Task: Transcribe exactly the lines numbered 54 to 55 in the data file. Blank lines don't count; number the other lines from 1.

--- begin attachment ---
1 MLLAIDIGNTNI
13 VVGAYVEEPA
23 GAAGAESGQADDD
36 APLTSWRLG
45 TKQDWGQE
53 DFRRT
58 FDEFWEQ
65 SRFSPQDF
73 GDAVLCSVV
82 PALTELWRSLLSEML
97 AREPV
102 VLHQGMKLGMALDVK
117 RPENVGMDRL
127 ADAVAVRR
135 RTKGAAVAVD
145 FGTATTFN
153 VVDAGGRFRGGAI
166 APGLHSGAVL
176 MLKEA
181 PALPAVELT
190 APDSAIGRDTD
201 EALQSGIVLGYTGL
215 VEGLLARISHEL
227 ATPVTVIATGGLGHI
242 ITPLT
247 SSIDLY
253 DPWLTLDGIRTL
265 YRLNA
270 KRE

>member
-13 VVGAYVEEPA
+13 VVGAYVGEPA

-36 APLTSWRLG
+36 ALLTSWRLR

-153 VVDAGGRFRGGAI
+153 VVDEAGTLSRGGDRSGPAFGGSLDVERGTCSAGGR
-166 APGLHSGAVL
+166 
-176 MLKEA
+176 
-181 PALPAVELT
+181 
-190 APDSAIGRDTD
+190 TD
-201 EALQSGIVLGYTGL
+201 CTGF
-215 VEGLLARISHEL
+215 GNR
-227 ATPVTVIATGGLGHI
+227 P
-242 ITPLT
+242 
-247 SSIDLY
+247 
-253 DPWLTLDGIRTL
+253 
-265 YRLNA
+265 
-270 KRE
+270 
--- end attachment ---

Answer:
+247 
-253 DPWLTLDGIRTL